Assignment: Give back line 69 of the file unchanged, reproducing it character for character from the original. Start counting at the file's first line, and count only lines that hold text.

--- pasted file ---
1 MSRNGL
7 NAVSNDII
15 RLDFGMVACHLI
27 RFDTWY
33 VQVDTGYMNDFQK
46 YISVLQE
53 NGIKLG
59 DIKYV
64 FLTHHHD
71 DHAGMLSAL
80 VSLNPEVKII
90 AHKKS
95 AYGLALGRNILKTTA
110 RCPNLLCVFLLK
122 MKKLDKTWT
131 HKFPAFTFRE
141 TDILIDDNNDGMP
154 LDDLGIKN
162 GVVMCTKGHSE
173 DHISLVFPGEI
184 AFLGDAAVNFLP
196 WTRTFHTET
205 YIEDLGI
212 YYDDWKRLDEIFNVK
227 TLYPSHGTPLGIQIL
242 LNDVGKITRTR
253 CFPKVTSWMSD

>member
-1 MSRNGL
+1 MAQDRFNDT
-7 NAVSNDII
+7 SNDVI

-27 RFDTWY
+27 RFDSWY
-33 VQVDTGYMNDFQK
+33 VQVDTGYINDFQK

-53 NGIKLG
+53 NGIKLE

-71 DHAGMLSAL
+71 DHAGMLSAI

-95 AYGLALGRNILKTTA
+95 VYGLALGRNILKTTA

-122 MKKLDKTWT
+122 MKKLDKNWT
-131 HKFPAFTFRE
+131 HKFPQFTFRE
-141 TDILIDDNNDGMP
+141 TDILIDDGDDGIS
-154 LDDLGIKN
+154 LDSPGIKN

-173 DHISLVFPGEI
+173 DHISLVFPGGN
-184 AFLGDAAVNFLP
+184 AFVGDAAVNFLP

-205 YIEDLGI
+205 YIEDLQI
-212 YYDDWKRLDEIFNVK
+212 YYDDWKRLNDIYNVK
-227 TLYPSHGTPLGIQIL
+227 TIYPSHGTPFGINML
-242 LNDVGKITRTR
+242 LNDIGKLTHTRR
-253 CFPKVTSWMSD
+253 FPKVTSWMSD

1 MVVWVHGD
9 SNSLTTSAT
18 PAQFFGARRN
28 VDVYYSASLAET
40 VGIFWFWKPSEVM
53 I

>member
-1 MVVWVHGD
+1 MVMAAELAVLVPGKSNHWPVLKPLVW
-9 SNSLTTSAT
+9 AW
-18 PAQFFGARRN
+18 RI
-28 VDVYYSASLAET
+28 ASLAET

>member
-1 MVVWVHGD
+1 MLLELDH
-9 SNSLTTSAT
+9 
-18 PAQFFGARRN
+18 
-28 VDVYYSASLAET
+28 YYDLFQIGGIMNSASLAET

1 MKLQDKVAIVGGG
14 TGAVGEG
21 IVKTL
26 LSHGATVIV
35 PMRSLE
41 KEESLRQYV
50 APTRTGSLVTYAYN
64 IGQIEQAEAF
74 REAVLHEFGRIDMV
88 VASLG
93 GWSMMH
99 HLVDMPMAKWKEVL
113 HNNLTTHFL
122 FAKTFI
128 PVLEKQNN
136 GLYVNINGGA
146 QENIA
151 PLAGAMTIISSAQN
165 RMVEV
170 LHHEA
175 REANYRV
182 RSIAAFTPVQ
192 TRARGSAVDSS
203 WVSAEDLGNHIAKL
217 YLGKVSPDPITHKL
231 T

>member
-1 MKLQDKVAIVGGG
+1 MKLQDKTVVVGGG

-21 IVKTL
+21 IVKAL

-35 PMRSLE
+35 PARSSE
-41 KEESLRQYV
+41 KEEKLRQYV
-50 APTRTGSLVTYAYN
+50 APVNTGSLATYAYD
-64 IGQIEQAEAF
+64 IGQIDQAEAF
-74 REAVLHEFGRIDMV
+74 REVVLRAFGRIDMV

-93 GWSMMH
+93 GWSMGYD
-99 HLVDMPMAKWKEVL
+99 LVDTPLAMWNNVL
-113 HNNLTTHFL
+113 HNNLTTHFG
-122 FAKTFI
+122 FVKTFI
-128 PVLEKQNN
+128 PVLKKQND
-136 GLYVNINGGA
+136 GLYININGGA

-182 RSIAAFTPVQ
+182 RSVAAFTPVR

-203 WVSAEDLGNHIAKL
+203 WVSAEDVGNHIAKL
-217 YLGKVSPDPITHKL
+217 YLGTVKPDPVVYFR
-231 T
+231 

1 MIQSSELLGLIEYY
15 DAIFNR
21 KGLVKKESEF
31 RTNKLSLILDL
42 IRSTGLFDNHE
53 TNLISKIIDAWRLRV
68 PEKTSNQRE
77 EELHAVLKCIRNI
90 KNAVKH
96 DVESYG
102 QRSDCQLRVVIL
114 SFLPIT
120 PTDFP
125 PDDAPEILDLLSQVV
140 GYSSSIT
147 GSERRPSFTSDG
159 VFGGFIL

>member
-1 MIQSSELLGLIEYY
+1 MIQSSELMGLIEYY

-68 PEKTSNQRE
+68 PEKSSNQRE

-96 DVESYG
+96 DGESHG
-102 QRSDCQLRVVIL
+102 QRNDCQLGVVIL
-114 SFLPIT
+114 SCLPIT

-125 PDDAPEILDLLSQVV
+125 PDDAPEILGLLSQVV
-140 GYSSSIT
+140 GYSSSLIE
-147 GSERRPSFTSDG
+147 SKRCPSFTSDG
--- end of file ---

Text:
40 VGIFWFWKPSEVM